Web Only / Features » December 8, 2014
Sleight of the Invisible Hand
Stock market fraud is as old as the stock market.
Every phase of our market society’s expansion was shaped by deceit, fraud and mountebankery.
In the panoply of myths most cherished by apostles of capitalism from Adam Smith to Milton Friedman to Tyler Cowen, second only to the rational market is the moral market. Under this catechism of the market faith, the act of bringing commerce to new ports of call serves to lift all parties into a more civilized mindset—more tolerant, more liberty-conscious, more mindful of our shared humanity, and more averse to business-quashing geopolitical conflicts.
But the history of Western capitalism has trended in a different direction. As much as the Enlightenment sages and their neoliberal successors have insisted otherwise, the spread of market values has been a breeding ground of fraud and chicanery. Indeed, the smoothest path to paper wealth has proved, in moral terms, to be the crookedest.
As Ian Klaus explains in his engaging new book, Forging Capitalism: Rogues, Swindlers, Frauds, and the Rise of Modern Finance, every phase of our market society’s expansion was shaped by deceit, fraud and mountebankery. Focusing on the British investment scene of the 19th century—the vanguard of capital consolidation that would serve as the model for the later, far larger commercial revolution in America—Klaus assembles a gallery of rogues who consistently defied the purported civilizing merits of sober global investment.
In February 1814, for example, 13 years after the London Stock Exchange was founded, the market was sent into frantic convulsions by a roving imposter in German military garb who walked into a pub in Dover to announce the death of Napoleon Bonaparte. England was then at war with the Emperor of France, and a report of his death could be counted on to dramatically move markets—much as, say, the specter of an Ebola outbreak does in today’s financial world. It quickly became clear that the little tyrant was still very much alive and the phony messenger was in cahoots with an esteemed British naval hero, Lord Thomas Cochrane, who managed, amid the chaos of the day’s trading, to fend off a disastrous £10,000 loss looming over his own portfolio.
But, the moral reckonings of the market being what they are, Cochrane’s disgrace was short-lived. He led several successful naval attacks in Latin America and, in the 1830s, he acceded to his father’s earldom; by 1847, Queen Victoria had reinstated the convicted fraudster’s knighthood.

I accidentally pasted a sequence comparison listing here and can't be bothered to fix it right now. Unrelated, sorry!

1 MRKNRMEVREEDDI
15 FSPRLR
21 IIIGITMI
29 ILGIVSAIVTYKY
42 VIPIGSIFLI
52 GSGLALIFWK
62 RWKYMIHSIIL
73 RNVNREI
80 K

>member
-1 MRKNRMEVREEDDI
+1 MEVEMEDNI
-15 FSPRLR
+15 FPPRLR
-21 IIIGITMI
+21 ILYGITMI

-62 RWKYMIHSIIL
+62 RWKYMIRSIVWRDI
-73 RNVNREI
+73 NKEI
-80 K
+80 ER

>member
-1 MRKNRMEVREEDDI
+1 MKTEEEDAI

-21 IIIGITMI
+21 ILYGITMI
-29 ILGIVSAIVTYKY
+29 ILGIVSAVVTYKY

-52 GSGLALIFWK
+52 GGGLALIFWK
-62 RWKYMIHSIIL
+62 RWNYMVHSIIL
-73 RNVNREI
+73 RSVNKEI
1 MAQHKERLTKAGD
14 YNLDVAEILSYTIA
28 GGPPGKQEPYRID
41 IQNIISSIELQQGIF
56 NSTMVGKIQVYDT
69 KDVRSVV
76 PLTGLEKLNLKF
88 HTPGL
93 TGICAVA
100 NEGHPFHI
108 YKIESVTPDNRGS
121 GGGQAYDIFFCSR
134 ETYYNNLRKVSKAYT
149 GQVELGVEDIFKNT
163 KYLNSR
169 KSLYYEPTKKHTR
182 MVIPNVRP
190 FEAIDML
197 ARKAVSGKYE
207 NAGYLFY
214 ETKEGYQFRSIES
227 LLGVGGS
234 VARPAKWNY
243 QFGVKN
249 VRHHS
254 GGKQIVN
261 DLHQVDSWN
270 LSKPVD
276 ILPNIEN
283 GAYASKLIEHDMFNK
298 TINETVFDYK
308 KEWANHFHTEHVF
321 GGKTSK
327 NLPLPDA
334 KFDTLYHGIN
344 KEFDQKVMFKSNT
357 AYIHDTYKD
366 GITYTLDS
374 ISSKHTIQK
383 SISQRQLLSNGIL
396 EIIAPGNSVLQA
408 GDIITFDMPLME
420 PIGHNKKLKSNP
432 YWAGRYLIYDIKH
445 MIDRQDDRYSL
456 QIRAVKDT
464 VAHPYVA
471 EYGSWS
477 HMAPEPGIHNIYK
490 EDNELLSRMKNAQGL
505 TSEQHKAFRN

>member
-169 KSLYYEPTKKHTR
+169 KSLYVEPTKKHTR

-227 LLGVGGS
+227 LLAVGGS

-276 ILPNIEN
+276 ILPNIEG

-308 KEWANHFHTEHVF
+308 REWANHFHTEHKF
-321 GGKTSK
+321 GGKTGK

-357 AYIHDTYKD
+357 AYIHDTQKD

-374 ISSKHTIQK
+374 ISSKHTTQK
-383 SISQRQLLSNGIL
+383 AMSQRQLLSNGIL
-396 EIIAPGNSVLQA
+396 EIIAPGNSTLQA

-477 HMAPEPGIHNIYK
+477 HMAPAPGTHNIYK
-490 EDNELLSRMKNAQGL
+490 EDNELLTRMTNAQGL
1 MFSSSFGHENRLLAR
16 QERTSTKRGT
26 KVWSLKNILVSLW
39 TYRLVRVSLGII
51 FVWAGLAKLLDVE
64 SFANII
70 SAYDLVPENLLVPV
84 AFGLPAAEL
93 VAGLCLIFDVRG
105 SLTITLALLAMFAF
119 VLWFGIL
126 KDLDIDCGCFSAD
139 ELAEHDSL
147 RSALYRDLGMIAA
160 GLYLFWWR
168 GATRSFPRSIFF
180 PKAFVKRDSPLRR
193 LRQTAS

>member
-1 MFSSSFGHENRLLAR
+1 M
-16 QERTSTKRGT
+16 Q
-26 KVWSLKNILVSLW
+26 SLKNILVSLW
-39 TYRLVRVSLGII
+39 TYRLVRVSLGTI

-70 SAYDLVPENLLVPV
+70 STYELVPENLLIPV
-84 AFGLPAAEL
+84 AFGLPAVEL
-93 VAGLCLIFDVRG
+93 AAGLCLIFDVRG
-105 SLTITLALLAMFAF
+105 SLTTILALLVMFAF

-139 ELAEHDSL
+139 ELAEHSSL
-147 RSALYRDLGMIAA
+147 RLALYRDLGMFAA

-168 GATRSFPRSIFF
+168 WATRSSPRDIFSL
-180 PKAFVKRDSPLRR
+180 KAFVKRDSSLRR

Clearly things were not going according to the Adam Smith script. Each new outbreak of fraud would call down new bureaucratic measures designed to curtail risk and verify the authenticity of traders—until these systems, too, fell victim to ingenious fraudsters. Still, the lords of finance were determined to ensure that self-regulation would remain the order of the day, and a series of inquiries by Parliament came to naught.
And so continued a series of British stock scandals. There was Gregor MacGregor, a Scot who touted investments in nonexistent mines in the mythical Central American colony of Poyais. There was the pioneer of insurance fraud, Walter Watts—a modest insurance clerk by day, and a sybaritic (and much loved) impresario of the London theater scene by night. There was Harry Marks, the transplanted Yank editor of the Financial News, who used the paper to promote another fraudulent mining investment, this time in South Africa.
But by the time of Marks’s trial in 1889, the speculative puffing and collapsing of asset bubbles that had scandalized British business interests during the Cochrane affair had become the status quo. It was, in Klaus’s words, an age of “opaque, cavalier financial capitalism.” And sure enough, Marks weathered his disgrace with minimal damage, and his paper continued to serve as an authoritative investment bible.
Klaus doesn’t draw parallels between these studies in British fraud and the grotesqueries that stoked the 2008 financial meltdown. But for every Thomas Cochrane, Walter Watts or Gregor MacGregor, we have a Bernie Madoff, Angelo Mozilio or Sandy Weil. Then there’s that shameless huckster Alan Greenspan, who masqueraded as a competent central banker and insisted, much like Harry Marks, that fraud, strictly speaking, was simply unthinkable in his unruffled vision of pure investor transparency. We’re still waiting for the market to bring him to justice, too.
Chris Lehmann, a contributing editor of In These Times, is editor-in-chief at Baffler and the author of The Money Cult: Capitalism, Christianity, and the Unmaking of the American Dream (Melville House, 2016).